fb pixel


A tornado is a violently rotating column of air extending from a thunderstorm to the ground. The most violent tornadoes are capable of tremendous destruction with wind speeds of 500 km/h. What makes a tornado dangerous is that its energy is concentrated in a small area, perhaps only a hundred meters across. Tornadoes can uproot trees, destroy buildings, and turn harmless objects into deadly missiles.

Manitoba is one of three Canadian provinces that lie at the northern end of “Tornado Alley.” This alley, which starts at the Gulf of Mexico coast, covers most the Great Plains that stretch between the Rocky Mountains in the west to the Appalachians Mountains in the east.

Tornadoes are most probable from May through August, with June and July being the most likely months. On average, 7 to 10 tornadoes occur in Manitoba each year. 


  • Take shelter immediately, if available, and preferably in the lower level of a sturdy building.
  • Stay away from windows, doors, and exterior walls. Flying glass is extremely dangerous.
  • Don't waste time opening windows to keep pressure from building up in the house. It's unlikely to help.
  • If you are outdoors with no shelter available, lie flat in a ditch, ravine, or other low-lying area, and shield your head with your arms.
  • Don't get caught in a vehicle or mobile home, which the tornado can lift. Take shelter elsewhere. If none is available, even a ditch offers better protection. Choose a location where your vehicle won't be hurled or rolled on top of you. More than half of tornado deaths occur in mobile homes. If you live in a mobile home, it is wise to identify a nearby sturdy shelter in advance, and go to that shelter when a severe storm is approaching.
  • Beware of flying debris. Even small objects such as sticks and straw can become lethal missiles.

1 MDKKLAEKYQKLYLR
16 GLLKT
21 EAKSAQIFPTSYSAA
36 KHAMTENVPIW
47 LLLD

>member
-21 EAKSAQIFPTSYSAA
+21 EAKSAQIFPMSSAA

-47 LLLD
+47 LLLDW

• In heavy rain, be on the lookout for flash floods.
  • When swimming or boating, always head to shore at the first sight of a storm.
  • Remember that damaged and weakened structures, fallen debris, downed electrical wires, and gas leaks are potential dangers after a storm has passed.


  • In a house, go to the basement and take shelter under a stairway or a sturdy work table in the center of the house.
  • In a house with no basement, the safest spot is the ground floor in the center of the house. Small rooms tend to be more structurally sound, so seek shelter in a hallway, small room, closet or bathroom (the plumbing may provide some structural stability). Lying in the bathtub with a mattress on top of you may provide good protection.
  • In a vehicle or mobile home, get outside and find other shelter. North American officials still debate whether seeking shelter in a car during a tornado is safe. Some officials advise that if the tornado is weak, a car can offer protection against flying debris and rollovers if the occupants fasten seat belts and keep their heads down. However, there is no way of knowing how strong or violent a tornado is without the proper tools, so the safest strategy is to get out of the vehicle. As a last resort, lie in a ditch or culvert, but be aware of flooding.
  • Avoid wide-span buildings, such as barns, auditoriums, shopping centres, and supermarkets with large roofs. Go to a nearby sturdy shelter: proceed to the lower floor, an inside room, restroom or hallway, or get underneath a sturdy piece of furniture.
  • At school, seek shelter in small windowless rooms such as a washroom instead of a gymnasium. Avoid areas near high walls or large chimneys which may collapse. In shopping centres, stay out of aisles and away from exterior walls and windows. Do not go to your parked car.
  • In high rise buildings, move to lower levels, small interior rooms, or stairwells. Stay away from elevators and windows.

< Back to Emergency Response Guidelines Main